• $ 385,399.35 claimed Mimar Construction, which rebuilt the townhouse's roof, walls and chimney and made masonry and stucco on the building, according to the New York County Clerk's Office. Mimar filed a legal claim for the amount in November last year, which was also resolved in March.
  • $ 37,309.56 claimed Pinnacle Contracting, which provided concrete for the renovation project. Pinnacle claimed the amount in August 2017 but did not renew the claim after it expired a year later.
  • $ 2,893.16 was allegedly alleged to Cardella Trucking, which was hired by Iridium as a subcontractor for the renovation project to remove and dispose of building debris, according to a document filed with the County Council's office. Cardella filed a claim for that amount in June 2017 and renewed it the following year.

The pension rights were filed against the City Hall, not by Neumann's name. Iridium's lawsuit was filed against a company called Residence 72 LLC. In 2016, the Neumannans transferred the deed and mortgage to Housing 72, according to the New York City Property Register. The New York State Secretary's Office does not list a homeowner for property 72 but lists a WeWork lawyer as its contact person. In his suit, Iridium claimed that Residence 72 was essentially Neumann's with a different name; The suit says that Neumanns transferred money to Residence 72 for the renovation project.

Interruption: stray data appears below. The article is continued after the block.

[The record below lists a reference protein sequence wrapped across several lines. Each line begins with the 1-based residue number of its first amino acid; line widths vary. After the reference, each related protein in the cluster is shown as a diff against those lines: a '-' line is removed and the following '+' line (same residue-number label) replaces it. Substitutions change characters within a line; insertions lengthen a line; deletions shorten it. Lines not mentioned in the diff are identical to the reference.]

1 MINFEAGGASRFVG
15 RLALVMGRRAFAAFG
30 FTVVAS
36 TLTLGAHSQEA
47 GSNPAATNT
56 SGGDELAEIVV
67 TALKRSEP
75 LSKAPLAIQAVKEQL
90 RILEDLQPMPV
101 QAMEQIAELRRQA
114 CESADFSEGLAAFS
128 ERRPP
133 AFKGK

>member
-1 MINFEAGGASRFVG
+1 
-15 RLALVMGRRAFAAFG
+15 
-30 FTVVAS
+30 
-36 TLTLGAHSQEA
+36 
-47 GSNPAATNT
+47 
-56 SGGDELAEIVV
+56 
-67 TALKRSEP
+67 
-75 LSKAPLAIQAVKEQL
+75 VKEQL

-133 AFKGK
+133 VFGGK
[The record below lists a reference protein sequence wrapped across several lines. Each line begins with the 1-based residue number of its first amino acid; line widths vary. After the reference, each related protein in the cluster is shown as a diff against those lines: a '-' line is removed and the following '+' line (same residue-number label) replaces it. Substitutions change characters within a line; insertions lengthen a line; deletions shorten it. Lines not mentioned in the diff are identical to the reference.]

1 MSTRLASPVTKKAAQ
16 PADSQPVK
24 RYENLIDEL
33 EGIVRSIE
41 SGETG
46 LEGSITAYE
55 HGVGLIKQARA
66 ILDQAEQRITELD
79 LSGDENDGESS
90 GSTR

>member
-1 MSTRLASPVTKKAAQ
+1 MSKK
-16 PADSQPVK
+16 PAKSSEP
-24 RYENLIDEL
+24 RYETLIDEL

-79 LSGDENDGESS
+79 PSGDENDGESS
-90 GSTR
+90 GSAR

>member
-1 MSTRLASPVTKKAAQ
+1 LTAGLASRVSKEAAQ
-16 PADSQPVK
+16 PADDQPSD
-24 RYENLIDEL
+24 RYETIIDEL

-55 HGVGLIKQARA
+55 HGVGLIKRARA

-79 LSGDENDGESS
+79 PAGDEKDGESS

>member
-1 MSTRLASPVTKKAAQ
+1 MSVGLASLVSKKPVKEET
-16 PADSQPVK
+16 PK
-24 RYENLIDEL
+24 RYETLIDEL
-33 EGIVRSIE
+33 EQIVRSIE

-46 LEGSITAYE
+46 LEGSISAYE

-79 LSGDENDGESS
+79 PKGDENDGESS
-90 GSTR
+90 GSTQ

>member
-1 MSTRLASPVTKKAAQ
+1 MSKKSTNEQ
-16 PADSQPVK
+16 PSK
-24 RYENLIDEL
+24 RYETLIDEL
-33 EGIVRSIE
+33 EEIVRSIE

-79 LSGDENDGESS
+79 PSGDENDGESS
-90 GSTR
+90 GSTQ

According to Iridium, the contract with Neummans specified a budget of approximately $ 6.5 million for the renovation project.

Neumanns repeatedly changed the size, scope and sequencing of the project, the contractor claimed in his suit. The plans they submitted were also inadequate or defective, Iridium said in its legal complaint. Such factors increased the cost of the renovation project, it said.

At some point, Neumann's compensation for Iridium ended for his work, according to the lawsuit.

Neumanns estimated, via the Residence 72 unit, that Iridium performed "substandard work." As part of the construction work, the city hall's interior was exposed to the elements and damaged in the process, they said in their calculator. The result was peeling and chipped paint at the entrance to the house, unspecified damage to building materials and other parts of the house. Neumanns also accused Iridium of failing to complete any work, failing to follow their architect's plans or doing a poor job of working in other areas.